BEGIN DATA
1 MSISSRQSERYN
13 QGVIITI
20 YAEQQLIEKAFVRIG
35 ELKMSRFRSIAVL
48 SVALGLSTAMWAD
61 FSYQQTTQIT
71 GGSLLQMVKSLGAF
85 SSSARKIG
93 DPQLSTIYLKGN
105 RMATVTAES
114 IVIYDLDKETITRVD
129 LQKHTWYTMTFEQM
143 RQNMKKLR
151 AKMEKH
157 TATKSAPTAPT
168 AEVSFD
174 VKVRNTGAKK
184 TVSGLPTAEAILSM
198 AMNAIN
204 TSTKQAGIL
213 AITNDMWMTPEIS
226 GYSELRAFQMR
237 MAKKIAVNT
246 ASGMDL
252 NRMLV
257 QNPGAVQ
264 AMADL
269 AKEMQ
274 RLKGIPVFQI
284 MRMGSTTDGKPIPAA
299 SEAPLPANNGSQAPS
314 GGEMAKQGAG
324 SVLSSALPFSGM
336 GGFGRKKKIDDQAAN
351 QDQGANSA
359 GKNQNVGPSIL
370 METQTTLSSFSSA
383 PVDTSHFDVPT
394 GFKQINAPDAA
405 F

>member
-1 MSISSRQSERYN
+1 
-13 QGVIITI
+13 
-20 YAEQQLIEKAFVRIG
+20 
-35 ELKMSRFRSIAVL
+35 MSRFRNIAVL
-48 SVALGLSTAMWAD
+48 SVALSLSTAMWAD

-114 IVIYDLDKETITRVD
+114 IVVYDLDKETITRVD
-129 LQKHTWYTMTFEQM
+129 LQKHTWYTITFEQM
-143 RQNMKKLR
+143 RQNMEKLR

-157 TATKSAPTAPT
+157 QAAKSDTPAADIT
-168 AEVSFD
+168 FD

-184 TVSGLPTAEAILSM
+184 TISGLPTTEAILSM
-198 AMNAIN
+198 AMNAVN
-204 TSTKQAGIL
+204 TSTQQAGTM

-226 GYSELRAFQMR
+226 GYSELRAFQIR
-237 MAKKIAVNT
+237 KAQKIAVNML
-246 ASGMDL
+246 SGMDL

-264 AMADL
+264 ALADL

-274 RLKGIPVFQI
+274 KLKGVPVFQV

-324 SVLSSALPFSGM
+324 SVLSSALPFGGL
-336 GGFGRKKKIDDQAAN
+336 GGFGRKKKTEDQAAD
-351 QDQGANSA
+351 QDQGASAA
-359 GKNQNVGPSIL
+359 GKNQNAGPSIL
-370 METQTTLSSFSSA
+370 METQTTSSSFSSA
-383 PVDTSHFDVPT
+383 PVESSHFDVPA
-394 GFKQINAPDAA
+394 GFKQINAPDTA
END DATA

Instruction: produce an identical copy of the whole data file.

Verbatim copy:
1 MSISSRQSERYN
13 QGVIITI
20 YAEQQLIEKAFVRIG
35 ELKMSRFRSIAVL
48 SVALGLSTAMWAD
61 FSYQQTTQIT
71 GGSLLQMVKSLGAF
85 SSSARKIG
93 DPQLSTIYLKGN
105 RMATVTAES
114 IVIYDLDKETITRVD
129 LQKHTWYTMTFEQM
143 RQNMKKLR
151 AKMEKH
157 TATKSAPTAPT
168 AEVSFD
174 VKVRNTGAKK
184 TVSGLPTAEAILSM
198 AMNAIN
204 TSTKQAGIL
213 AITNDMWMTPEIS
226 GYSELRAFQMR
237 MAKKIAVNT
246 ASGMDL
252 NRMLV
257 QNPGAVQ
264 AMADL
269 AKEMQ
274 RLKGIPVFQI
284 MRMGSTTDGKPIPAA
299 SEAPLPANNGSQAPS
314 GGEMAKQGAG
324 SVLSSALPFSGM
336 GGFGRKKKIDDQAAN
351 QDQGANSA
359 GKNQNVGPSIL
370 METQTTLSSFSSA
383 PVDTSHFDVPT
394 GFKQINAPDAA
405 F

>member
-1 MSISSRQSERYN
+1 
-13 QGVIITI
+13 
-20 YAEQQLIEKAFVRIG
+20 
-35 ELKMSRFRSIAVL
+35 MSRFRNIAVL
-48 SVALGLSTAMWAD
+48 SVALSLSTAMWAD

-114 IVIYDLDKETITRVD
+114 IVVYDLDKETITRVD
-129 LQKHTWYTMTFEQM
+129 LQKHTWYTITFEQM
-143 RQNMKKLR
+143 RQNMEKLR

-157 TATKSAPTAPT
+157 QAAKSDTPAADIT
-168 AEVSFD
+168 FD

-184 TVSGLPTAEAILSM
+184 TISGLPTTEAILSM
-198 AMNAIN
+198 AMNAVN
-204 TSTKQAGIL
+204 TSTQQAGTM

-226 GYSELRAFQMR
+226 GYSELRAFQIR
-237 MAKKIAVNT
+237 KAQKIAVNML
-246 ASGMDL
+246 SGMDL

-264 AMADL
+264 ALADL

-274 RLKGIPVFQI
+274 KLKGVPVFQV

-324 SVLSSALPFSGM
+324 SVLSSALPFGGL
-336 GGFGRKKKIDDQAAN
+336 GGFGRKKKTEDQAAD
-351 QDQGANSA
+351 QDQGASAA
-359 GKNQNVGPSIL
+359 GKNQNAGPSIL
-370 METQTTLSSFSSA
+370 METQTTSSSFSSA
-383 PVDTSHFDVPT
+383 PVESSHFDVPA
-394 GFKQINAPDAA
+394 GFKQINAPDTA